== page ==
If you have ever sat before your piano to set loose the dark melodies that haunt the dungeons of your inner life, you will know the magic consumes your fingers. The music seizes your mind, surges through your torso, and your fingers dance
Such is the magic consuming Susan's fingers as you watch her now, sitting before her mahogany piano. Her fingers dance to a mournful dirge, to a lullaby of grief, of barren, wasted years.
Listen carefully. Devote your ear to this melody, for woven into its minor harmonics are the stories of a broken life. Listen carefully, for this is the first dance of Susan's fingers in two decades. The music whispers the secrets of Susan's silent tears.
The melody flows from these tears, these transient gem-stones forged in the recesses of Susan's being. It flows from this small room's pale pink wallpaper, patterned with carousel horses and circus clowns. It flows from the empty white crib behind her, the room's centrepiece.
The cradle is empty but for a small, fraying teddy bear. The bear's fur is worn down to patches, its plastic eyes dull and lifeless.
The melody flows from this teddy bear too, and if you asked Susan why she is weeping, why this room is empty and decorated with circus clowns and carousel horses, why she has given over her fingers to the voices of grief, she would turn her eyes to this teddy, this nameless teddy.
There is healing in the setting free of demons, healing in the sound of mournful lullaby. Such healing that were you to take the teddy bear, and hold it before Susan with a look of compassionate wonder in your eyes, she would turn from the piano, dry her tears with a paper tissue, and tell you a story of which even her husband knows only fragments.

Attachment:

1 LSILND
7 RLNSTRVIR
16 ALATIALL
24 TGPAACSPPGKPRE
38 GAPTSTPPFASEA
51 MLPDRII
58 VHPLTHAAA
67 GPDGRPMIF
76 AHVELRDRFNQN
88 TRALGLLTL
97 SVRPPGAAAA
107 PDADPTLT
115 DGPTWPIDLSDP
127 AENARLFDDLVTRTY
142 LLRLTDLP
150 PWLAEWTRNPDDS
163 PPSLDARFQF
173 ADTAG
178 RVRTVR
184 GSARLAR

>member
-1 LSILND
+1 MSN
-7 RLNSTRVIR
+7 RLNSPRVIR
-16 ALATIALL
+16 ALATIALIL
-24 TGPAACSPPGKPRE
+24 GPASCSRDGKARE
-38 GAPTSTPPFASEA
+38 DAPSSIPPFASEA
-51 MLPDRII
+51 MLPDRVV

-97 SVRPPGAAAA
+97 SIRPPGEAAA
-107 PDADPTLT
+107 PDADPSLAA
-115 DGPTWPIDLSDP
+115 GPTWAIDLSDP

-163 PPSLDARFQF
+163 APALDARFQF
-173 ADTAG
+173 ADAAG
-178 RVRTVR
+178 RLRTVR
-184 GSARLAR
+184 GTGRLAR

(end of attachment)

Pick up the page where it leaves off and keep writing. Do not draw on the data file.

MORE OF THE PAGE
They'd chosen to live in this house because it was small, she'd say, much smaller than their previous home. There'd be no empty bedrooms. Only a study for her husband, and a music room for her piano. Nothing to remind her of the empty womb.
Susan found the teddy bear the day they'd moved in. She'd found it in this room, her music room. In the room had been an old, dusty wardrobe. The removal men said they'd take it away. They'd lifted it out, Susan watching, then laughed at the squashed teddy bear that dropped from behind it. "Throw it out for us, love," they'd said.
She'd followed them outside, watching them load the wardrobe into their van. When they'd pulled away, she ran back to the room, looking at the the teddy. It was lying on its side, curled up like a foetus.
It was only a small bear, the size of Susan's palm. Its fur was worn and fraying. Maybe a child lived here once, Susan thought. Maybe this was a child's room.
Susan knew, then. The teddy was a sign. She stood on holy ground. She'd taken off shoes and knelt before the bear, picking it up and pressing it to her face.
She'd get the room ready now, she'd decided. Pink wallpaper, it would be a girl, and a white crib.
She'd leave the piano in here, wouldn't play it until the baby came. Such was her fervour, such her belief in this sign, such her commitment. She'd sacrifice her dreams, her talents until the prophecy came to pass.
"Thank you, God," she'd whispered, clutching the bear to her lips. "Thank you, God." Its cotton skin was soft, stinking of child's bed.